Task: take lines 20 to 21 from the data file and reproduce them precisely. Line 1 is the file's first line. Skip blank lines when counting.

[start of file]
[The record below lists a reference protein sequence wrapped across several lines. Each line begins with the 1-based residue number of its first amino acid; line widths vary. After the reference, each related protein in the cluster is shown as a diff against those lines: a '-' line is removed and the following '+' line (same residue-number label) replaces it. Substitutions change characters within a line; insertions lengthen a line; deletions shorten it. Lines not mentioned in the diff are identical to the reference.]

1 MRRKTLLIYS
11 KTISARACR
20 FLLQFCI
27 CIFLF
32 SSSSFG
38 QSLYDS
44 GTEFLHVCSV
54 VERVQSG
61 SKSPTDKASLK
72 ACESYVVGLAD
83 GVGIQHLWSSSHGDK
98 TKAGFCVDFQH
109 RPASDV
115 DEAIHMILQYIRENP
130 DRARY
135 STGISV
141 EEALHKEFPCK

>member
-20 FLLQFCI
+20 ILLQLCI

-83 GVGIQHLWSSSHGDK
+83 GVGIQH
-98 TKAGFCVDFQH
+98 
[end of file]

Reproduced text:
-20 FLLQFCI
+20 ILLQLCI